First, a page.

Berry’s research shows “it’s not clear” the amount of spending “makes any difference in the outcome” of policy issues, he said. “There is not a linear relationship.” But there is a “threshold effect” for companies, he said. Just to get “in the game” and “at the table” in their sector, companies and trade groups must spend at least a certain amount, he said.
Data privacy and security was a common theme for companies and associations. SIIA cited the Obama administration’s big data review. The White House’s 90-day review, launched in late January, is expected to be completed by month’s end (WID April 1 p3). SIIA also cited the FTC’s data privacy and security work, which it has continued to stress through the first four months of 2014 (WID March 7 p4; March 10 p6).
ECPA, Safe Harbor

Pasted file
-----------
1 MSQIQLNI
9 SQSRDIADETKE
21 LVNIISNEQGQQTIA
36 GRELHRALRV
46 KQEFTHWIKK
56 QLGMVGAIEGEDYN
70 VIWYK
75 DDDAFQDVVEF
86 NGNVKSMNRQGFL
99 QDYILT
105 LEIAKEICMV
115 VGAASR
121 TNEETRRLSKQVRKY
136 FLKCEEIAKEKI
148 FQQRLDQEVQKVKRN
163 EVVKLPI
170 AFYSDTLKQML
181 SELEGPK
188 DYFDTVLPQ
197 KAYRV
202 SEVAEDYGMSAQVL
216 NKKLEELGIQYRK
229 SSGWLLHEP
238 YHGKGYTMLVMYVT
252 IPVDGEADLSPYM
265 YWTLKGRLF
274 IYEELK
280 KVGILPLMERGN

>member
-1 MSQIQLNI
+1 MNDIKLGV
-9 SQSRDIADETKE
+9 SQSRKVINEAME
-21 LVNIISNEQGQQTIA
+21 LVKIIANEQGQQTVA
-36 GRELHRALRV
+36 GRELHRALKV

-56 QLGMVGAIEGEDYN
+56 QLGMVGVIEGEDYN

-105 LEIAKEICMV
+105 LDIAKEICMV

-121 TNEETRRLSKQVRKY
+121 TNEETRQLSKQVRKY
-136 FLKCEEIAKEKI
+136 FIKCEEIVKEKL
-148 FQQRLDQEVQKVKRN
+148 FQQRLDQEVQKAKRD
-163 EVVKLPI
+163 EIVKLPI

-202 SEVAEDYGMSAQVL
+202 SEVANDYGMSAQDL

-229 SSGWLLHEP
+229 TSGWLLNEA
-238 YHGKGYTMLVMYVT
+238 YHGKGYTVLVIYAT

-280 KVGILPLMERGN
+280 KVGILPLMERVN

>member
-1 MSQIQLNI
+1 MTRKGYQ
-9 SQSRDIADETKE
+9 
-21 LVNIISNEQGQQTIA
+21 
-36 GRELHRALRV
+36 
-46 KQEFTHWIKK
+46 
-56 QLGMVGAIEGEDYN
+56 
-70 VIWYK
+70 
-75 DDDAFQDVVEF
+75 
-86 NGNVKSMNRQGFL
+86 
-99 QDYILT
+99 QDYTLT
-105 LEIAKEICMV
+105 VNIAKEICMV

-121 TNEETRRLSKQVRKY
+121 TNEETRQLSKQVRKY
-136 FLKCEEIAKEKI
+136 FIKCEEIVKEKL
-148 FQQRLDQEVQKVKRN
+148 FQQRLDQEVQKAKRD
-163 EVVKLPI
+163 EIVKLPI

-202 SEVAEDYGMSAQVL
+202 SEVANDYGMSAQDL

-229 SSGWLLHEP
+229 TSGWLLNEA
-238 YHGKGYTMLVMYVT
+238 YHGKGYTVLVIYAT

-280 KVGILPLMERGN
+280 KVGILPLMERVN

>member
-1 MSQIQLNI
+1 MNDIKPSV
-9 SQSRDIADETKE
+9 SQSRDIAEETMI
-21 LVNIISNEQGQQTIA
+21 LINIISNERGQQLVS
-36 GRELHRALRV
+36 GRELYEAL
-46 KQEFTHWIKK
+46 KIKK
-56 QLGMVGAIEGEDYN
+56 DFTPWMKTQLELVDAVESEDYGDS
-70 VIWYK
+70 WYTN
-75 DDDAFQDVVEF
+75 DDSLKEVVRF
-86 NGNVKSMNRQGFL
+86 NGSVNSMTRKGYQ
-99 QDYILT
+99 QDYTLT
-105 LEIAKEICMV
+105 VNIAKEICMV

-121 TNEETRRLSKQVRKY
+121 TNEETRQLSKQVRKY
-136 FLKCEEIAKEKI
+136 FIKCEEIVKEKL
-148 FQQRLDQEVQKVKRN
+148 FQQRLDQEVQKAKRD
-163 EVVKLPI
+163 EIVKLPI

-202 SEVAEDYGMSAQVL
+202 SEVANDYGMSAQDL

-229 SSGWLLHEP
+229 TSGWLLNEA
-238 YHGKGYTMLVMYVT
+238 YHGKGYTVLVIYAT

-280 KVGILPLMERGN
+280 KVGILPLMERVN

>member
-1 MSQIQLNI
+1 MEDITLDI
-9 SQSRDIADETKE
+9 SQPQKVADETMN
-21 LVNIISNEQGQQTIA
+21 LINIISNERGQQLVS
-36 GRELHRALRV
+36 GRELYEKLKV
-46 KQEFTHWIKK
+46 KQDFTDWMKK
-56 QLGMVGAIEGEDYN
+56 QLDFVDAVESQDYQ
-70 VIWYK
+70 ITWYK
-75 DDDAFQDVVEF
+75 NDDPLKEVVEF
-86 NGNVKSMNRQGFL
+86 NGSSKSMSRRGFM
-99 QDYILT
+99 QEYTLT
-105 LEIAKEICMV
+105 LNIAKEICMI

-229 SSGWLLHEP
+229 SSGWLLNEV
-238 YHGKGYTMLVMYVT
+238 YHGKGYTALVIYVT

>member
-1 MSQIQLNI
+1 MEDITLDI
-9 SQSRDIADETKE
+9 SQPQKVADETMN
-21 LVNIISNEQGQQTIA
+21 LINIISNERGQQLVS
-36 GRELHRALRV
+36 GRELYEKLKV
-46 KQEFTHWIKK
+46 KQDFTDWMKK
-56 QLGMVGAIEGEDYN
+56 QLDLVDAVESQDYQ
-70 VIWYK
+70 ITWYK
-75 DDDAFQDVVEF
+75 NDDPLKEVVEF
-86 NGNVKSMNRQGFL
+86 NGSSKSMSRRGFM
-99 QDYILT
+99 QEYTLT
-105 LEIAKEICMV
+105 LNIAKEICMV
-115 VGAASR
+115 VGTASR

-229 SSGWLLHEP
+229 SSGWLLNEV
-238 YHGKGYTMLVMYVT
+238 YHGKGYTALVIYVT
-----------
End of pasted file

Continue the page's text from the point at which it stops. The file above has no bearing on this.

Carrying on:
Other ongoing issues such as an ECPA update and the U.S.-EU Safe Harbor agreement — which allows data transfer between the two jurisdictions — popped up consistently in disclosures.
The Direct Marketing Association (DMA) and Interactive Advertising Bureau (IAB) maintained Q1 spending levels in 2014, compared with Q1 2013. DMA tallied $250,000 in lobbying money, the same amount it has spent each Q1 since 2009. IAB disclosed $45,000 in Q1 money, the same amount it spent in Q1 the past two years. Both groups highlighted DNT as a lobbying issue. Both have been involved in the ongoing World Wide Web Consortium (W3C)-facilitated discussions of a DNT mechanism, although DMA split off with the Digital Advertising Alliance to launch its own DNT talks last fall (WID Oct 9 p1, Oct 15 p8). The much-delayed W3C group is this week trying to move to last-call consensus on a Tracking Preference Expression document (WID April 16 p1). Both IAB and DMA’s forms said they were lobbying on the Do-Not-Track Online Act (S-418), “a bill to empower the FTC to create a do not track mechanism,” according to IAB’s form. Google also joined both groups in listing the pending Do Not Track Kids Act, which would stop Internet companies from collecting personal information about teens ages 13 to 15 without consent.